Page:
What kinds of buildings can contain asbestos?

Asbestos can be found in various types of buildings constructed before the regulations restricting asbestos use came into effect. These buildings include:

  • Residential Buildings: Older homes, apartments, and condominiums built before the 1980s may contain asbestos in materials such as insulation, flooring, ceilings, and roofing.
  • Commercial Buildings: Office buildings, retail stores, warehouses, and other commercial properties constructed before asbestos regulations may have asbestos-containing materials in similar areas as residential buildings.
  • Industrial Facilities: Factories, manufacturing plants, refineries, and industrial facilities built before asbestos regulations often used asbestos in insulation, piping, equipment, and fireproofing materials.
  • Educational Institutions: Schools, colleges, and universities constructed before the 1980s may have asbestos in various building materials like flooring, ceilings, walls, and insulation.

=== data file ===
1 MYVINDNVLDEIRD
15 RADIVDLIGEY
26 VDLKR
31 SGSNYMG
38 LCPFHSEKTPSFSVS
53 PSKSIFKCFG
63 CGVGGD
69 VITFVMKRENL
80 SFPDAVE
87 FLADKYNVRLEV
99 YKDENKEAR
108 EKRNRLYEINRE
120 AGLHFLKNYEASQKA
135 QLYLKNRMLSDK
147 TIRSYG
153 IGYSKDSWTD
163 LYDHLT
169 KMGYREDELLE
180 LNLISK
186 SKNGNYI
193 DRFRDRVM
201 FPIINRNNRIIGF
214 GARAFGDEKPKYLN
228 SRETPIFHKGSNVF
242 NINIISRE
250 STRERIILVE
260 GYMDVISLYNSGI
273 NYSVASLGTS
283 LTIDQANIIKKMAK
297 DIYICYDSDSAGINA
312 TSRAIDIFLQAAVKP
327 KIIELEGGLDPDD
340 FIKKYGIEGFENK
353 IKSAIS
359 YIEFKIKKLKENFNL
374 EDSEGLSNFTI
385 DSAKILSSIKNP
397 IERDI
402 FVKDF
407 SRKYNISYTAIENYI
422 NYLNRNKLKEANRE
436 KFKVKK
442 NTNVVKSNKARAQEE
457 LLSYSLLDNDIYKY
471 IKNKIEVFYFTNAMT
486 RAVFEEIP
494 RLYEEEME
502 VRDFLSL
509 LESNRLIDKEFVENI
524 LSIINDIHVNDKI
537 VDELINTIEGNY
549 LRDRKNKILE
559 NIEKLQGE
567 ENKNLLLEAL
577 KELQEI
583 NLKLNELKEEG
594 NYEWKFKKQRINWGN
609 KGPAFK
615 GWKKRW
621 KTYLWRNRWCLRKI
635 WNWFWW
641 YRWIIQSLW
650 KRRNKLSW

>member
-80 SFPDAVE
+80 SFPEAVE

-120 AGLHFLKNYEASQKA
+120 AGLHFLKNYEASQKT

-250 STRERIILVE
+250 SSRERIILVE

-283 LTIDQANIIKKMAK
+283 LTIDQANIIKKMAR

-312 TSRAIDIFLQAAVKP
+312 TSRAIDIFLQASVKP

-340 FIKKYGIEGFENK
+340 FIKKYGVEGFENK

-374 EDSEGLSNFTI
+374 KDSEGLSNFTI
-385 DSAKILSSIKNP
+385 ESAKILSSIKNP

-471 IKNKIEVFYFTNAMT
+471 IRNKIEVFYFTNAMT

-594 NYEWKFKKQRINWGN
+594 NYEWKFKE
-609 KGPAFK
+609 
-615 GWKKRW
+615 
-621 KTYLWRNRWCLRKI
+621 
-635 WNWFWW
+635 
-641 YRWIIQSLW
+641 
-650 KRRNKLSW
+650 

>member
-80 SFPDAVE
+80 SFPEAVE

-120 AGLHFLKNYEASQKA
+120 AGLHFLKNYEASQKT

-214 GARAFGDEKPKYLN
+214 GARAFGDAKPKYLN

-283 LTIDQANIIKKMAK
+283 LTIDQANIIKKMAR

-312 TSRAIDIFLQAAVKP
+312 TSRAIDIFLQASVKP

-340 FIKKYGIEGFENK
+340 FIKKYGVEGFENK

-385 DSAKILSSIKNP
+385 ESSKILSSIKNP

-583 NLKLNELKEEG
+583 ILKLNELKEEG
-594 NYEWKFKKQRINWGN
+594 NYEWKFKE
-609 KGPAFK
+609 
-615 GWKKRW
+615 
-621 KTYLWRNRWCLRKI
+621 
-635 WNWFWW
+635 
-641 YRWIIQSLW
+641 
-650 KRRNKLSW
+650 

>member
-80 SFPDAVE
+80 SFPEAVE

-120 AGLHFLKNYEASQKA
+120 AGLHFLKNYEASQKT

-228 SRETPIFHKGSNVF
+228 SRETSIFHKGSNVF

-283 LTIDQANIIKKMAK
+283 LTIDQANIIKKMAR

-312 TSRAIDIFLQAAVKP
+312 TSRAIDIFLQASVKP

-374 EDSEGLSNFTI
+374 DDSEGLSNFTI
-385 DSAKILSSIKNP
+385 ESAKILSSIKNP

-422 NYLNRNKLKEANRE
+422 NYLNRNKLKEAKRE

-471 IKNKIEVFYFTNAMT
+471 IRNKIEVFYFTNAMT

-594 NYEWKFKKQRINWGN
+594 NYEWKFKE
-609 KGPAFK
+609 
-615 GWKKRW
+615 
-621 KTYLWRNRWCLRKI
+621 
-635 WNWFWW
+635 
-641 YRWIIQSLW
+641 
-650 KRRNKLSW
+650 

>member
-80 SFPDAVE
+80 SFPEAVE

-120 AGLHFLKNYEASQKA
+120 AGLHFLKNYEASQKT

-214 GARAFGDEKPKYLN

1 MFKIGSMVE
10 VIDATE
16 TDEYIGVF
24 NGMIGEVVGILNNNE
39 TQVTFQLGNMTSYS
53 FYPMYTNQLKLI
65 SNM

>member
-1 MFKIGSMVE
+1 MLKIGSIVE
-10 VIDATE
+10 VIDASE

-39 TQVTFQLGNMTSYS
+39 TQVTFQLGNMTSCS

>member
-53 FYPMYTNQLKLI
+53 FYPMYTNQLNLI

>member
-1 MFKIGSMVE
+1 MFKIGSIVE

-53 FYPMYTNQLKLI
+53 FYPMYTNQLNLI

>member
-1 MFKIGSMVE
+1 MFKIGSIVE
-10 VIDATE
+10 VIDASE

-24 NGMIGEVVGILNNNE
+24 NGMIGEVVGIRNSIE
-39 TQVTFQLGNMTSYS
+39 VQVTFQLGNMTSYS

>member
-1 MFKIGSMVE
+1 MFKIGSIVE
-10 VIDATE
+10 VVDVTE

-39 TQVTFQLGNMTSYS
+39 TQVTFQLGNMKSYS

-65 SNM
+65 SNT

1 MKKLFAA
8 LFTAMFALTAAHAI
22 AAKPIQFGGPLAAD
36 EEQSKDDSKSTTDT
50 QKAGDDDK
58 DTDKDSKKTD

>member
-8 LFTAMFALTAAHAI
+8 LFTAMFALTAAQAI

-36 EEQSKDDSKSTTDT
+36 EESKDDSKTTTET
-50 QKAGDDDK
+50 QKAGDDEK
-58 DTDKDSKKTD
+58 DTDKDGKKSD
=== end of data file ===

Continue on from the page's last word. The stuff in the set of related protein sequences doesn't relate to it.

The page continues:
• Healthcare Facilities: Hospitals, clinics, and medical centres built before asbestos regulations may contain asbestos in insulation, piping, ceiling tiles, and other building components.
  • Government Buildings: Government offices, courthouses, municipal buildings, and other government-owned structures constructed before asbestos regulations may have asbestos-containing materials.
  • Public Buildings: Libraries, museums, theatres, sports complexes, and other public buildings built before asbestos regulations may contain asbestos in different areas like flooring, ceilings, and insulation.
  • Historical and Heritage Buildings: Older historical and heritage buildings preserved for their architectural significance may have asbestos-containing materials, requiring special care during renovations or maintenance.
  • Military Facilities: Military bases, barracks, and facilities constructed before asbestos regulations may have asbestos in various building materials and infrastructure.
  • Other Structures: Asbestos can also be found in structures such as churches, community centres, hotels, restaurants, and residential care facilities built before the 1980s.

It's important to note that while newer buildings may not contain asbestos due to stricter regulations, any building constructed before the 1980s should be assessed for asbestos-containing materials before renovation or demolition activities.